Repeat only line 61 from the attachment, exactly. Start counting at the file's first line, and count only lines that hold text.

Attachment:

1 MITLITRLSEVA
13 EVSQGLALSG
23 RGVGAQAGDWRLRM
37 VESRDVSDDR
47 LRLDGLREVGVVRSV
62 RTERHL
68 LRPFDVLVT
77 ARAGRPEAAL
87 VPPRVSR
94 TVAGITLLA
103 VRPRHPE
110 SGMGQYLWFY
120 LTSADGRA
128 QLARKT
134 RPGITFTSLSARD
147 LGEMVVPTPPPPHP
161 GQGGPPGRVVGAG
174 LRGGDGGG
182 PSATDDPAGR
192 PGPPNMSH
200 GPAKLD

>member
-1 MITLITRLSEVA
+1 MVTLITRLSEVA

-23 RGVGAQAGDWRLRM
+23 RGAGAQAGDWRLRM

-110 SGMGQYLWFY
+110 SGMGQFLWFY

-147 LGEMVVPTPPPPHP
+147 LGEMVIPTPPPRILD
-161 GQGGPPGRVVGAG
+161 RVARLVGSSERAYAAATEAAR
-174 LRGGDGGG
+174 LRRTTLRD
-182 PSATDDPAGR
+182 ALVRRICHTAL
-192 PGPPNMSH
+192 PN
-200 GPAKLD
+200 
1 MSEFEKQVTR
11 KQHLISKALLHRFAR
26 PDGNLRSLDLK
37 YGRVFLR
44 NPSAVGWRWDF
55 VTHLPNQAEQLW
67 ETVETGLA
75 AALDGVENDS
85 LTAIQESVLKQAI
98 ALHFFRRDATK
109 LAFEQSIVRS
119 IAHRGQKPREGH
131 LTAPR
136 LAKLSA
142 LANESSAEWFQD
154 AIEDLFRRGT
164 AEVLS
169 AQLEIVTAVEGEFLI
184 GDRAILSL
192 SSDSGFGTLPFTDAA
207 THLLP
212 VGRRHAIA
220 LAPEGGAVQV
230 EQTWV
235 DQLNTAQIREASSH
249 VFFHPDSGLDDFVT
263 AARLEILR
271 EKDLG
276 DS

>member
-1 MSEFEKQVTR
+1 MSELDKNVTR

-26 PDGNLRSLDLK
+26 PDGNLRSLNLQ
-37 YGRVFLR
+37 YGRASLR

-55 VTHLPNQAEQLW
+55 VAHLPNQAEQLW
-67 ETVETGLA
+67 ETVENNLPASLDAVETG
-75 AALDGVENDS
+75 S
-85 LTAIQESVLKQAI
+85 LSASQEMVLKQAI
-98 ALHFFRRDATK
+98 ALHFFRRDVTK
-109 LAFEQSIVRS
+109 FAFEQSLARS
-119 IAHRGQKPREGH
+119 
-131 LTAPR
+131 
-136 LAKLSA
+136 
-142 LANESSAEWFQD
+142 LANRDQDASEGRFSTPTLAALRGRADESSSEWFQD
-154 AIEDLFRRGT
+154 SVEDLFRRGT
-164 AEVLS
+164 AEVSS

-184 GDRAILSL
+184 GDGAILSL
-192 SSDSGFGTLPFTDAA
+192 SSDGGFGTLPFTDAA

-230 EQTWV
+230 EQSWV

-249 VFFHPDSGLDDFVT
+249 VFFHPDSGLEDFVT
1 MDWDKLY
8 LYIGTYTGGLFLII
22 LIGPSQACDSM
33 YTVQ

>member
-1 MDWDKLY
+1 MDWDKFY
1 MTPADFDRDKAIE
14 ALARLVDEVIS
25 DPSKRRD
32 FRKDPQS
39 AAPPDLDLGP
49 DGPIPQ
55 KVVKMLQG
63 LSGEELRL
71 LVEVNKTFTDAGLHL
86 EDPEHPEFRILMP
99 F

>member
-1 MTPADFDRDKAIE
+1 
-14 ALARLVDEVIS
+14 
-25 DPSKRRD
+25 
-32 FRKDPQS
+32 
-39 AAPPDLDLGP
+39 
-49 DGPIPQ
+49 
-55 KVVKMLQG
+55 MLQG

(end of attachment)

207 THLLP